New Source of Biofuel from Ceres Sweet Sorghum HybridsMay 11, 2012
Amyris, under a U.S. Department of Energy (DOE) grant, successfully processed the improved sweet sorghum hybrids from energy crop company Ceres, Inc. The sweet sorghum hybrids from Ceres undergo a process of extraction of juice from the stem. Then this juice is concentrated into sugar syrup, after which it is brought to Amyris' pilot facility in California and converted into its trademarked product, Biofene.
Ceres Director of Business Development Spencer Swayze says that they believe sweet sorghum could be an essential source of sugars that could be fermented as the U.S. strives to expand its production of renewable biofuels and biochemical with the help of non-food crops. He also mentioned that sweet sorghum is a producer of cheap, fermentable sugars that would be able to aid in providing low-cost products.
Amyris Director of Product Management Todd Pray said, "The results from these evaluations confirmed that the Amyris No Compromise renewable diesel production process performs well across different sugar sources. Ceres' sweet sorghum hybrids produced sugars that yielded comparable levels of farnesene as sugarcane and other sugar sources Amyris has utilized." He also added that sweet sorghum can offer updated feedstock flexibility with environmental benefits.
Another benefit of using these sweet sorghum hybrids is that it is fast-growing, efficient in producing large quantity of fermentable sugars and biomass, and these plants requires a significantly less amount of fertilizer than sugarcane. Sweet sorghum can also grow in dry areas.
Read more about this new technology at http://www.ceres.net/News/NewsReleases/2012/05-03-12-News-Rel.html.
Biotech Updates is a weekly newsletter of ISAAA, a not-for-profit organization. It is distributed for free to over 22,000 subscribers worldwide to inform them about the key developments in biosciences, especially in biotechnology. Your support will help us in our mission to feed the world with knowledge. You can help by donating as little as $10.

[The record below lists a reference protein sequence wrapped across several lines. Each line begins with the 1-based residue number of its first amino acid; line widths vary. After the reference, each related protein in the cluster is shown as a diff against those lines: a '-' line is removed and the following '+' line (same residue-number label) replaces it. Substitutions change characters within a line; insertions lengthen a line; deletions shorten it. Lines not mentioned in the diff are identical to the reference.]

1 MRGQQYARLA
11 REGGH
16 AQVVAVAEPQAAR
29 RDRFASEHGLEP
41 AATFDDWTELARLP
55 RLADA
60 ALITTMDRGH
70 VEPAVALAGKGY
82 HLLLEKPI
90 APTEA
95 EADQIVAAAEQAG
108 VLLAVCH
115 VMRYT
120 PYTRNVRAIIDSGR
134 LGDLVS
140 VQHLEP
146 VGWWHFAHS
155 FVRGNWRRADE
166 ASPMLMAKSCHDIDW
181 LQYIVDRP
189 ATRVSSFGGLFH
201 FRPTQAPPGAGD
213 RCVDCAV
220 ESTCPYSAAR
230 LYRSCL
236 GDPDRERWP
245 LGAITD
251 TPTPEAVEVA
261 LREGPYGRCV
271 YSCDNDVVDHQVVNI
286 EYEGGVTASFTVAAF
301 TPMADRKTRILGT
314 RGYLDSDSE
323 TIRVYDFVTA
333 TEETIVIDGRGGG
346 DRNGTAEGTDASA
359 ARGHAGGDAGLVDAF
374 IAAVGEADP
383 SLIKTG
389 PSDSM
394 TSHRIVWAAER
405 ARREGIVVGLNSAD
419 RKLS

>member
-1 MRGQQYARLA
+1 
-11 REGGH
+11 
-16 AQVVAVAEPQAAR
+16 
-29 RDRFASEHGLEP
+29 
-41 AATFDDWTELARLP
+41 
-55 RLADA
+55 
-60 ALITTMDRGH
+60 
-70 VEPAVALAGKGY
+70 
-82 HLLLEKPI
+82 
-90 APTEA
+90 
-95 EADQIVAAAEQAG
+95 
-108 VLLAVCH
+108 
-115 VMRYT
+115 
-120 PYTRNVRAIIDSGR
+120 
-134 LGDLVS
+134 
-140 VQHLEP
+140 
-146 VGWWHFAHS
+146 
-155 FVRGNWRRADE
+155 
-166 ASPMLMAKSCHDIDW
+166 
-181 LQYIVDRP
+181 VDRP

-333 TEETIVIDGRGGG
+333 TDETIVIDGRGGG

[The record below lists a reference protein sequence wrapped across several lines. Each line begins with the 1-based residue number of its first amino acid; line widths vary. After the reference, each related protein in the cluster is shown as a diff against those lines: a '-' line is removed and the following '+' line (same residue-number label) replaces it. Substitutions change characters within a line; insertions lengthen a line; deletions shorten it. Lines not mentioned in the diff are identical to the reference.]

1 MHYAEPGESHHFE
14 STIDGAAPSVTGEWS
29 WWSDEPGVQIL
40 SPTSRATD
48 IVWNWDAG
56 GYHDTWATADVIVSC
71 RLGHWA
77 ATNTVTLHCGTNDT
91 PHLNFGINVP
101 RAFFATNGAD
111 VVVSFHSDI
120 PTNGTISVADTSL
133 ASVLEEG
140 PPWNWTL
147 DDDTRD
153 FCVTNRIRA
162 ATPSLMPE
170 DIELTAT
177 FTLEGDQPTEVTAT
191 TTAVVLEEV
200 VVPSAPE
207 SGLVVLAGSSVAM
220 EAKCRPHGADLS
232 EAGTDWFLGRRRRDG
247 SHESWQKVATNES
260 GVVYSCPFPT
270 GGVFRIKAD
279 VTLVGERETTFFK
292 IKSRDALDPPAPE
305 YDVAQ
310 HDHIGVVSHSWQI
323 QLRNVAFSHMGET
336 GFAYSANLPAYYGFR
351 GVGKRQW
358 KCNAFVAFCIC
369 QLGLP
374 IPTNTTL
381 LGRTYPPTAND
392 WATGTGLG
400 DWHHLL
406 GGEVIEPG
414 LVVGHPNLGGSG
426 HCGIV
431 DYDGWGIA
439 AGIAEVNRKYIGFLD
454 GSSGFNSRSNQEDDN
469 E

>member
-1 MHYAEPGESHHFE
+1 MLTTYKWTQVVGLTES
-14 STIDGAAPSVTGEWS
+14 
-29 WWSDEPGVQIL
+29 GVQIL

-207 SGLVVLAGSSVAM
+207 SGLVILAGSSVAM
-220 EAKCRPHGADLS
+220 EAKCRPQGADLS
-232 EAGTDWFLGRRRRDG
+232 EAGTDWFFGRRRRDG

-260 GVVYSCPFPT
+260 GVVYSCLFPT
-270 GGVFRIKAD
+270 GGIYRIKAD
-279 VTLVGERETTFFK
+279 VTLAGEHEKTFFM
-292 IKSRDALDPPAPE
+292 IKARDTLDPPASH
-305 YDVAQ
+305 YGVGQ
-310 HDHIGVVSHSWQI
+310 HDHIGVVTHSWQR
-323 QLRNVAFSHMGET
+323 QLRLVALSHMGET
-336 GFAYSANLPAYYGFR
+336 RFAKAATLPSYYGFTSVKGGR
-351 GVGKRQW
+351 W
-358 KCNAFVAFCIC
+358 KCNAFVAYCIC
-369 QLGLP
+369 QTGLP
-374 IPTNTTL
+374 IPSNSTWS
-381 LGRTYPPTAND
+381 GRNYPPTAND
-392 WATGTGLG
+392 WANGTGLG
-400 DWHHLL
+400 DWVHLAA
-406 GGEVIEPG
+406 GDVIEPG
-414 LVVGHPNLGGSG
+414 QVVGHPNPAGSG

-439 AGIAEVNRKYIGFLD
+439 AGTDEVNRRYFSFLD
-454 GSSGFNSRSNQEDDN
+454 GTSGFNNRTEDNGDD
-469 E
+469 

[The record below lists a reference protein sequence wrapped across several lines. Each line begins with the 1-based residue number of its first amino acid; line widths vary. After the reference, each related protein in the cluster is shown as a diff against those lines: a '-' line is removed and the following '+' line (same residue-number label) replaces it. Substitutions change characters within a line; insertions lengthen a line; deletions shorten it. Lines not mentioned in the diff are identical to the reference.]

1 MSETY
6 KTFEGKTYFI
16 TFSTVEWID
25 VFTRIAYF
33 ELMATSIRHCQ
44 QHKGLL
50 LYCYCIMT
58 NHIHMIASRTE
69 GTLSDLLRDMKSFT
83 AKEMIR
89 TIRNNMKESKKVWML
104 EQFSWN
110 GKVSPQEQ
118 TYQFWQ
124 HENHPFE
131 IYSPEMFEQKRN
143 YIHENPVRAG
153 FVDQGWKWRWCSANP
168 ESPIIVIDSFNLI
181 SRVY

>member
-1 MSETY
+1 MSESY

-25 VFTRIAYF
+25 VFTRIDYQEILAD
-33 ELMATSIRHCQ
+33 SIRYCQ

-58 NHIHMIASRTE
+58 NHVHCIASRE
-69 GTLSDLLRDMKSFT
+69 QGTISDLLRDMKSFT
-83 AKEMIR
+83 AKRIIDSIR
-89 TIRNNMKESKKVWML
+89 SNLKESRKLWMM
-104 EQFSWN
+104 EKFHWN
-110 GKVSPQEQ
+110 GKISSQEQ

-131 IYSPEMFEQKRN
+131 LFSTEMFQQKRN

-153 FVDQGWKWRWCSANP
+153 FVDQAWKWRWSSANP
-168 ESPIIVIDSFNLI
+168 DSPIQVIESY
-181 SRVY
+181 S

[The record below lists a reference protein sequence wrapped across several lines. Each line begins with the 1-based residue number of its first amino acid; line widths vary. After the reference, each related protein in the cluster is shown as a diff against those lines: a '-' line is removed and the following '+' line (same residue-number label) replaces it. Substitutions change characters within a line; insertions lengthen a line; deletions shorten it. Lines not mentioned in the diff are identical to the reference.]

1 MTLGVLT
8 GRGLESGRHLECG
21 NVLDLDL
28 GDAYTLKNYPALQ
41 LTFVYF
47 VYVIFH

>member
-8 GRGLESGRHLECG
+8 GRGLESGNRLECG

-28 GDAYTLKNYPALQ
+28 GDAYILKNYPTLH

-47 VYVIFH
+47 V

See more articles:
News from Around the World
- FAO Director-General Warns of Horn of Africa, Sahel Funding Gap
- Biotechnology, Key to Realizing Africa's Full Agricultural Potential, says Ghana Minister
- FAO: Use Your Oil Resources to Improve Agriculture in Africa
- CGIAR Program to Improve Maize Opens Call for Proposals
- Cornell Researcher Works to Reduce Aluminum Toxicity in Rice
- NSF Grant Supports Study on Hidden Soybean Genes
- IFIC Survey on Consumers' Perception of Food Tech
- New Source of Biofuel from Ceres Sweet Sorghum Hybrids
- Consumer Attitude toward GM Foods in South Korea
- New Nematode-Resistant Wheat
- PAU Experts Urge Use of Biotechnology in Pest Management
- ADB Report: Comprehensive Approach Must Be Implemented for Food Security and Poverty Reduction in Asia
- Philippine Agri Experts Underscore Need for Alternative Bt Eggplant Technology
- UWA Crop Root Study to Boost Grain Production
- China's Ten Measures to Promote Transformation of Traditional Agriculture
- QUAAFI-Pioneer Hi-Bred Partners on Predicting Crop Yield Technology
- JHI Receives £1.25M Grant for Barley Research
- Moss Detects Air Pollution
- Undue Delays in the EU Approval of Safe GM Products
- Pollen Allergic Risk Assessment of GM Pepper and GM Chinese Cabbage
- Effects of Bt Maize Feeds on Immune Response and Digestive Fate of Bt Gene and Protein
- Scientists Compare Nutritional and Phytochemical Properties of GE Pepper and Its Parent Cultivar
Beyond Crop Biotech
- microRNAs: Key to Treating Neurodegenerative Diseases
- Scripps Research Institute Finds Protein that Can Silence Genes
- ABSOLUTE: A New View of the Cancer Genome
- Pfizer and Protalix BioTherapeutics Derive GE Carrot Cells for Gaucher Disease Treatment
- CSIRO Student Develops "Spell Checker" for Gene Sequences
- Study Probes How Organisms Evolved Diverse Mechanisms
- Conference on Czech Contribution to Sustainable Bioeconomy
- Analysis of U.S. Genetically Engineered Crop Regulation and Litigation
- Biotechnology the Invisible Revolution
Read the latest:
- Biotech Updates (March 15, 2023)
- Genome Editing Supplement (March 8, 2023)
- Gene Drive Supplement (February 22, 2023)
Subscribe to BU: